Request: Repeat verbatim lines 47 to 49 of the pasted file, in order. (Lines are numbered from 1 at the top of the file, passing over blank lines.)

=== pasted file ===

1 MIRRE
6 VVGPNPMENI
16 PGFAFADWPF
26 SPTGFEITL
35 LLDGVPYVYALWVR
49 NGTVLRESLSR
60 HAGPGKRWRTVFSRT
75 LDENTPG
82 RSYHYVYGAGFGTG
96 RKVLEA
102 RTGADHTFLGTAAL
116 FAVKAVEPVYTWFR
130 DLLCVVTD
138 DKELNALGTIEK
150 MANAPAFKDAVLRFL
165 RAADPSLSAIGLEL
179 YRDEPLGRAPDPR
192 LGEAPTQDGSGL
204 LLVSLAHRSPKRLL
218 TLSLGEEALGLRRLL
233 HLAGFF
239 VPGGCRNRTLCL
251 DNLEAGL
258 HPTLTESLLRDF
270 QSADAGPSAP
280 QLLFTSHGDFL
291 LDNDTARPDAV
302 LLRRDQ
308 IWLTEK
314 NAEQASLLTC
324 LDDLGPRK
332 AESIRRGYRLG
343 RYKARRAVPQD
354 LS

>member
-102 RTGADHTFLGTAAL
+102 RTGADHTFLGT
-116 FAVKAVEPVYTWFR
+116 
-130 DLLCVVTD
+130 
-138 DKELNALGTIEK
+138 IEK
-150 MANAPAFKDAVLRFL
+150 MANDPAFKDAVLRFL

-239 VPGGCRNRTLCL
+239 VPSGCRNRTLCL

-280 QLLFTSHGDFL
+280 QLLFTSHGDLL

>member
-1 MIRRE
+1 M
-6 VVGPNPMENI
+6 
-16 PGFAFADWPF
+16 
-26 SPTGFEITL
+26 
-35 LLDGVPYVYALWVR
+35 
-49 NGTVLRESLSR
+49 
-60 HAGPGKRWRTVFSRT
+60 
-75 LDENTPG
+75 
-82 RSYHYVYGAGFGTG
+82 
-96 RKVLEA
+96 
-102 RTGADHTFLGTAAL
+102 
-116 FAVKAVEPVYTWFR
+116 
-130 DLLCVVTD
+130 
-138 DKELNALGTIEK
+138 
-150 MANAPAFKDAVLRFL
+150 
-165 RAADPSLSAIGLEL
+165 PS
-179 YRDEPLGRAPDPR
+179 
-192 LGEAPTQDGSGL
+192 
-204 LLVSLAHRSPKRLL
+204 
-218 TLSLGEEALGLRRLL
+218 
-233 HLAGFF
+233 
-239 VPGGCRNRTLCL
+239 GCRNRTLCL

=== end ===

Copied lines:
+239 VPSGCRNRTLCL

-280 QLLFTSHGDFL
+280 QLLFTSHGDLL